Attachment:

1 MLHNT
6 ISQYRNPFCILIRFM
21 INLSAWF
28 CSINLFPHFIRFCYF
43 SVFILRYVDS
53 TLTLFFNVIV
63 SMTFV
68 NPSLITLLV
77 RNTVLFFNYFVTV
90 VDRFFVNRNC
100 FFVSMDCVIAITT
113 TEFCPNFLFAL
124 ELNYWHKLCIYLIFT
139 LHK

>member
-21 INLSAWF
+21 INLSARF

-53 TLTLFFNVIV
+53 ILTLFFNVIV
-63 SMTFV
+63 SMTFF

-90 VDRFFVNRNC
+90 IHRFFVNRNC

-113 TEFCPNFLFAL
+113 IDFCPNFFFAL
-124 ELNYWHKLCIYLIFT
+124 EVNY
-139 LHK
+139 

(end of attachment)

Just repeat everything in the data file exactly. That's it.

1 MLHNT
6 ISQYRNPFCILIRFM
21 INLSAWF
28 CSINLFPHFIRFCYF
43 SVFILRYVDS
53 TLTLFFNVIV
63 SMTFV
68 NPSLITLLV
77 RNTVLFFNYFVTV
90 VDRFFVNRNC
100 FFVSMDCVIAITT
113 TEFCPNFLFAL
124 ELNYWHKLCIYLIFT
139 LHK

>member
-21 INLSAWF
+21 INLSARF

-53 TLTLFFNVIV
+53 ILTLFFNVIV
-63 SMTFV
+63 SMTFF

-90 VDRFFVNRNC
+90 IHRFFVNRNC

-113 TEFCPNFLFAL
+113 IDFCPNFFFAL
-124 ELNYWHKLCIYLIFT
+124 EVNY
-139 LHK
+139 